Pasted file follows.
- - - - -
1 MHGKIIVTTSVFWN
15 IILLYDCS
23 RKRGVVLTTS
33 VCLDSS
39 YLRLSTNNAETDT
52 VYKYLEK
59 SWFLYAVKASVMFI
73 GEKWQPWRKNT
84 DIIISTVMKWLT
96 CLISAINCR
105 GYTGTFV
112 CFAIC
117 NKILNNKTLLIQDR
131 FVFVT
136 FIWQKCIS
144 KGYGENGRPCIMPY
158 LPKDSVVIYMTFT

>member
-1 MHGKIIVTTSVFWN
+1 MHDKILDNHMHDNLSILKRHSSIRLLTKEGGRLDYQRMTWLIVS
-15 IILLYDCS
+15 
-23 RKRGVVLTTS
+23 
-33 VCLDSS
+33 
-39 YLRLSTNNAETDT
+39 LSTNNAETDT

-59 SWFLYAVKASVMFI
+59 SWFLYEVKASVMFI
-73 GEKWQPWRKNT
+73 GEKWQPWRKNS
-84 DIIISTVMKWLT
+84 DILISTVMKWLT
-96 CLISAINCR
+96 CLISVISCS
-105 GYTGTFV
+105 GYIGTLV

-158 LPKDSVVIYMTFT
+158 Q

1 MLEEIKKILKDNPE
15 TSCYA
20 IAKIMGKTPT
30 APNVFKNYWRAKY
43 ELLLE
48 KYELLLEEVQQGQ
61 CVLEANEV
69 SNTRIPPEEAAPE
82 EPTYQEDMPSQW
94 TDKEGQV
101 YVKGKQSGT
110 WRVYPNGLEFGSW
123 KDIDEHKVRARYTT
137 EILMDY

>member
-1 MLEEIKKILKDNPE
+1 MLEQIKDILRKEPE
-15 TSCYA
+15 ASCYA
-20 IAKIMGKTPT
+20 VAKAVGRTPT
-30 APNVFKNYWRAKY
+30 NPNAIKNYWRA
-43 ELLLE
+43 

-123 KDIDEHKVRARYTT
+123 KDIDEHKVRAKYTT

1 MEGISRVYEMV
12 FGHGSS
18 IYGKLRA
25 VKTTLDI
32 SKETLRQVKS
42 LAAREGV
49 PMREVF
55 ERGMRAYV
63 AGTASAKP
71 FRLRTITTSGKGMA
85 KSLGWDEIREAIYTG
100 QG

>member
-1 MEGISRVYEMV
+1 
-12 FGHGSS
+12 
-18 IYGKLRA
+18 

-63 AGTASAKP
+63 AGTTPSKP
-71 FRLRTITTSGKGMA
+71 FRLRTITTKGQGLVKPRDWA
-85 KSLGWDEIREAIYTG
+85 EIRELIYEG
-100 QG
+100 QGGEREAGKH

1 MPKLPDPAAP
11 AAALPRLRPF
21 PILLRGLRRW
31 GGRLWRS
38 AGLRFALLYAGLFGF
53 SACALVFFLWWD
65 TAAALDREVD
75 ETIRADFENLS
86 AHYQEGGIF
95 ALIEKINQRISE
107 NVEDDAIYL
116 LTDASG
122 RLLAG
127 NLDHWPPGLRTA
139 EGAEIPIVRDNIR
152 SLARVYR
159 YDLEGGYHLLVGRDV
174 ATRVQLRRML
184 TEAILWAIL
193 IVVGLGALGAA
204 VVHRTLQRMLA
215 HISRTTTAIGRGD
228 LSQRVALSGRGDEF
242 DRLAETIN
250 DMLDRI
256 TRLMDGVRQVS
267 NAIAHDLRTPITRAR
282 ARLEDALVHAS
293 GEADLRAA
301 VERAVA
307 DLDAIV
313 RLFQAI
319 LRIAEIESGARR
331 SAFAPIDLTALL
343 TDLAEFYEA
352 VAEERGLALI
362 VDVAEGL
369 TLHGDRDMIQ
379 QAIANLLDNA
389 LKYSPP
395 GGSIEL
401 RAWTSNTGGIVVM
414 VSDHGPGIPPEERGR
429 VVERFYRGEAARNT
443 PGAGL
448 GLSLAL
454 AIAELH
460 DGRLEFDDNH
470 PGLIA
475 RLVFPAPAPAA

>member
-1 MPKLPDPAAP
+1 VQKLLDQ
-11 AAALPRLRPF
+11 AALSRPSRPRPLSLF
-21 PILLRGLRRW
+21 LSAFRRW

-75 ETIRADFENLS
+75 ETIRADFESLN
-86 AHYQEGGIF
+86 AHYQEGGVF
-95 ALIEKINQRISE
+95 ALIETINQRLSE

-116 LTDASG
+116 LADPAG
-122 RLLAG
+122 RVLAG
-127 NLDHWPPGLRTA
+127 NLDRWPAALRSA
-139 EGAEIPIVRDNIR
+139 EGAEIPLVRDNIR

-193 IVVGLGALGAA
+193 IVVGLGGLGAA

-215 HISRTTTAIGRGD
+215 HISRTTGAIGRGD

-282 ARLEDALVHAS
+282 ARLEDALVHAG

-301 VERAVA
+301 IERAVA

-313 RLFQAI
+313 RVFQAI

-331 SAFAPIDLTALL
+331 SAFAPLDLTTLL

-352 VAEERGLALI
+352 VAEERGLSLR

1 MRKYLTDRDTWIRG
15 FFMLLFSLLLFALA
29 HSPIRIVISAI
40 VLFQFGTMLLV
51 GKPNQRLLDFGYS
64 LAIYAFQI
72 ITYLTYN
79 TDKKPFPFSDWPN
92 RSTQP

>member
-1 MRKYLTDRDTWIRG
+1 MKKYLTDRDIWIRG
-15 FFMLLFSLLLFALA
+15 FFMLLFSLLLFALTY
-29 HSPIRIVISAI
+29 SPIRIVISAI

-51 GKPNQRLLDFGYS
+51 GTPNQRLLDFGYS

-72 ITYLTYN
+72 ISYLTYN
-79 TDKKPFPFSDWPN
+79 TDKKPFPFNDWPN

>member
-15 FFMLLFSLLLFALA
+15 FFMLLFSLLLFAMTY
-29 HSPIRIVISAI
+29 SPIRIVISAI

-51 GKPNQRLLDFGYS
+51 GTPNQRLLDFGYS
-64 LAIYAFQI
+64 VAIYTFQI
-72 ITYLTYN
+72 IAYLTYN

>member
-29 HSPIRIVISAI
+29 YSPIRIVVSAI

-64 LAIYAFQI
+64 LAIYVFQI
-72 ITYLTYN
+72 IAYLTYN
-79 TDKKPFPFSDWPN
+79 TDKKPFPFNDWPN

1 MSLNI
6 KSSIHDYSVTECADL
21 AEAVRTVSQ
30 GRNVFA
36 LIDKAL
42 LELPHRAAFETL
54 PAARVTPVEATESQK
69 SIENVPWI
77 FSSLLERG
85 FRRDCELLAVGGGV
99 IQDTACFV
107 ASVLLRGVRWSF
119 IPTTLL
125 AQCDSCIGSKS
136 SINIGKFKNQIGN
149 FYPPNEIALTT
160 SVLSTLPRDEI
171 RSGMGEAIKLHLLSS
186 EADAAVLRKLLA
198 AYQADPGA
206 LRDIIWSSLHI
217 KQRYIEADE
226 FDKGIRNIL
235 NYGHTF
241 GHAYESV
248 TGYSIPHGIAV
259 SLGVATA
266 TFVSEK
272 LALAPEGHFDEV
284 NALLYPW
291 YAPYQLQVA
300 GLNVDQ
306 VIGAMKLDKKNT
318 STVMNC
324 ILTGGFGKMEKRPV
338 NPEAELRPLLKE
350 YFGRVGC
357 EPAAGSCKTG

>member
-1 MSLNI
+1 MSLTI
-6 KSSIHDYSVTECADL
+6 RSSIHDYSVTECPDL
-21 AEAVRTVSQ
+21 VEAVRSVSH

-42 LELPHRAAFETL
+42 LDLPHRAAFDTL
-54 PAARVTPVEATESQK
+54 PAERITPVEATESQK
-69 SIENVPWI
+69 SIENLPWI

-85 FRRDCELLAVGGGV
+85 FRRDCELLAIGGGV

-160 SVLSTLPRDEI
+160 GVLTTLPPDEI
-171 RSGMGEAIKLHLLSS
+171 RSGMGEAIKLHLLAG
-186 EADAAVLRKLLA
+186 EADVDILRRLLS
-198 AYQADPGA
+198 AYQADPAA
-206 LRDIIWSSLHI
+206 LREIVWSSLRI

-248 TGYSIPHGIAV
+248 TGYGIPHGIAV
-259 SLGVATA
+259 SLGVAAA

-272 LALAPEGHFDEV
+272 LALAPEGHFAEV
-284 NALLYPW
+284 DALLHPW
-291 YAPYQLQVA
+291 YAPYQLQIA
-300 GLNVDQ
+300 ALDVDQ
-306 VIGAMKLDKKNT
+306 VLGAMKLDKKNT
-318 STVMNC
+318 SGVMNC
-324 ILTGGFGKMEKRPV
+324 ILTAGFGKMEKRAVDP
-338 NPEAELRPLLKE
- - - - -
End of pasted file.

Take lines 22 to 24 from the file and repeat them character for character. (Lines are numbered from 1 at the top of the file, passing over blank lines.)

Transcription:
+15 
-23 RKRGVVLTTS
+23 